A sore throat can result from any number of conditions, ranging from irritation from environmental pollutants (pollen or smoke, for example) to allergic reactions, to bacterial or viral infections, to the simple overuse of vocal cords due to singing or shouting. The sore throat is often the first symptom a person experiences with the onset of a cold or flu, making it a warning alert that you may need to seek treatment for infection.
Causes of Sore Throats
The Mayo Clinic has published research establishing that the majority of sore throats experienced by Americans are caused by viral infections, such as the common cold. The sore throat itself doesn’t provide clues about what illness it might be caused by, but the accompanying symptoms can narrow down the answer. Sneezing, coughing, body aches, and low fever probably indicate a viral cold; high fevers, fatigue, aching joints, and sometimes intestinal upsets indicate a viral flu. Illnesses like chickenpox and measles also begin with sore throats for most sufferers. A more serious illness is mononucleosis, which presents symptoms of sore throat, swollen lymph nodes, skin rash, fatigue, and headache. Some illnesses for which the sore throat is the main symptom include tonsillitis and strep throat, both of which are bacterial infections of the throat itself.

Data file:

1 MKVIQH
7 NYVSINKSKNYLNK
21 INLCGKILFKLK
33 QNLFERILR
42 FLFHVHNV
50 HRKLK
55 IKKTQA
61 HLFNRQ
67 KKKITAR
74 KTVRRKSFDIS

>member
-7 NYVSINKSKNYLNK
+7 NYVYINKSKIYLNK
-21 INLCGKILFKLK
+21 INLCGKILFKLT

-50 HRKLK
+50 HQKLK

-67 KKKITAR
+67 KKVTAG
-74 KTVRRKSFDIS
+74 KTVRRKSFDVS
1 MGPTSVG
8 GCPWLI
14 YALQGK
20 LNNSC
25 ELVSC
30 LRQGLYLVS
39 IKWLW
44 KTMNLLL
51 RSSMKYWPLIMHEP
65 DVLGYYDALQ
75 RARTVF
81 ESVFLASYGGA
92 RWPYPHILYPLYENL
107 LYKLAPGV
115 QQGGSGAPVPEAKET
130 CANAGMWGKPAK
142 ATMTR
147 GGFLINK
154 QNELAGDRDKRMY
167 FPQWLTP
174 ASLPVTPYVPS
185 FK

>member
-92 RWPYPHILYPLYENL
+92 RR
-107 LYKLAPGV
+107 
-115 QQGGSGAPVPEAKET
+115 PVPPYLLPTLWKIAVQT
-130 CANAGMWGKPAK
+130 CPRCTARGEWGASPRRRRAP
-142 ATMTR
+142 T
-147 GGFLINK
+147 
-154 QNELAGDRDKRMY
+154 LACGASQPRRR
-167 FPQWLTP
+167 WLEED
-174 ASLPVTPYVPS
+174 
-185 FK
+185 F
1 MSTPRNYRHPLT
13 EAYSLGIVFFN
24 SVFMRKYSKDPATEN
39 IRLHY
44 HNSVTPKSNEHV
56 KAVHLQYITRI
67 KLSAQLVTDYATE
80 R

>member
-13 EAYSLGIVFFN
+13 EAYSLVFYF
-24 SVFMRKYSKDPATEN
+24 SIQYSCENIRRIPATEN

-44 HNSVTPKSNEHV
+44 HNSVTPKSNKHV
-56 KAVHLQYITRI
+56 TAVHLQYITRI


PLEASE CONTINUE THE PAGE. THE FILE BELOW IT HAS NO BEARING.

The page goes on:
Treating a Sore Throat
Relief can be provided for a painful inflamed throat through simple home measures like humidifying the air and drinking warm liquids like tea. Added honey and lemon can help soothe the throat, and the intake of liquids in themselves is vital to helping your body’s immune response to infection. Gargling salt water can provide relief, and over the counter remedies like chloraseptic throat spray or lozenges can help to numb the inflamed and painful area. Inflammation itself can be reduced by taking over the counter anti-inflammatories like ibuprofen or acetaminophen.
Seeking Medical Care
A sore throat caused by a simple flu or cold probably doesn’t require the attention or assistance of a physician, unless the patient has other risk factors like autoimmune disorders which could make the cold itself a more serious health risk. However, if a sore throat persists for over a week, it’s time to check in with your physician and make sure it’s not anything more serious than a cold. Bacterial illnesses like strep throat will probably require antibiotic treatment to be healed.
As a rule, doctors shy away from overusing antibiotics for ailments that will heal of their own accord with time (such as a simple sore throat caused by a cold) because overexposure to antibiotics can actually result in the development of antibiotic-resistant bacterial strains which then couldn’t be addressed at all with regular antibiotics. For an infection like strep, however, antibiotics will be the answer.
A persistent sore throat could be symptomatic of more serious conditions, including possibilities like a throat tumor (particularly in smokers) or chronic acid reflux (with damage being caused to the esophagus by stomach acid), which should be addressed by a physician to keep you in the best of health.